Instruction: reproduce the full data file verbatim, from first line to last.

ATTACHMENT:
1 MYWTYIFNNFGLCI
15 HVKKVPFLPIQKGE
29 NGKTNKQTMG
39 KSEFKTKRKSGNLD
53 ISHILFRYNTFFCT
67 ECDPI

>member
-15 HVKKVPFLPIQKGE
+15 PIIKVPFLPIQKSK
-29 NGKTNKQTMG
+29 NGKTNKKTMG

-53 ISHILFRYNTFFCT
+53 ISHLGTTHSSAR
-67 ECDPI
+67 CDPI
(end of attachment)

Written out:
1 MYWTYIFNNFGLCI
15 HVKKVPFLPIQKGE
29 NGKTNKQTMG
39 KSEFKTKRKSGNLD
53 ISHILFRYNTFFCT
67 ECDPI

>member
-15 HVKKVPFLPIQKGE
+15 PIIKVPFLPIQKSK
-29 NGKTNKQTMG
+29 NGKTNKKTMG

-53 ISHILFRYNTFFCT
+53 ISHLGTTHSSAR
-67 ECDPI
+67 CDPI